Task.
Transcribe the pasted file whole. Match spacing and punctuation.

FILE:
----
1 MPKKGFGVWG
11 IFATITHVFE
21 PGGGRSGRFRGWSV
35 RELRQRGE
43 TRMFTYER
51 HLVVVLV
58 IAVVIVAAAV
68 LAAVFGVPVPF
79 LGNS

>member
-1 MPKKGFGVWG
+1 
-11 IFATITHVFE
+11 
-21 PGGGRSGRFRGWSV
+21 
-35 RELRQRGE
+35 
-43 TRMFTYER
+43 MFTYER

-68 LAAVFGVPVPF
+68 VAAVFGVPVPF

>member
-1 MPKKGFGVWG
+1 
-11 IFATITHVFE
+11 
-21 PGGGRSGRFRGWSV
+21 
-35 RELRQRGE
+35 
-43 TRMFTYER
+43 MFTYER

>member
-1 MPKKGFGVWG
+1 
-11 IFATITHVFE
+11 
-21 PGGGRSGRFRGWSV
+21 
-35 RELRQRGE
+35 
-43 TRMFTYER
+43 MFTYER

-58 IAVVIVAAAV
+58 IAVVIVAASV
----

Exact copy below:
1 MPKKGFGVWG
11 IFATITHVFE
21 PGGGRSGRFRGWSV
35 RELRQRGE
43 TRMFTYER
51 HLVVVLV
58 IAVVIVAAAV
68 LAAVFGVPVPF
79 LGNS

>member
-1 MPKKGFGVWG
+1 
-11 IFATITHVFE
+11 
-21 PGGGRSGRFRGWSV
+21 
-35 RELRQRGE
+35 
-43 TRMFTYER
+43 MFTYER

-68 LAAVFGVPVPF
+68 VAAVFGVPVPF

>member
-1 MPKKGFGVWG
+1 
-11 IFATITHVFE
+11 
-21 PGGGRSGRFRGWSV
+21 
-35 RELRQRGE
+35 
-43 TRMFTYER
+43 MFTYER

>member
-1 MPKKGFGVWG
+1 
-11 IFATITHVFE
+11 
-21 PGGGRSGRFRGWSV
+21 
-35 RELRQRGE
+35 
-43 TRMFTYER
+43 MFTYER

-58 IAVVIVAAAV
+58 IAVVIVAASV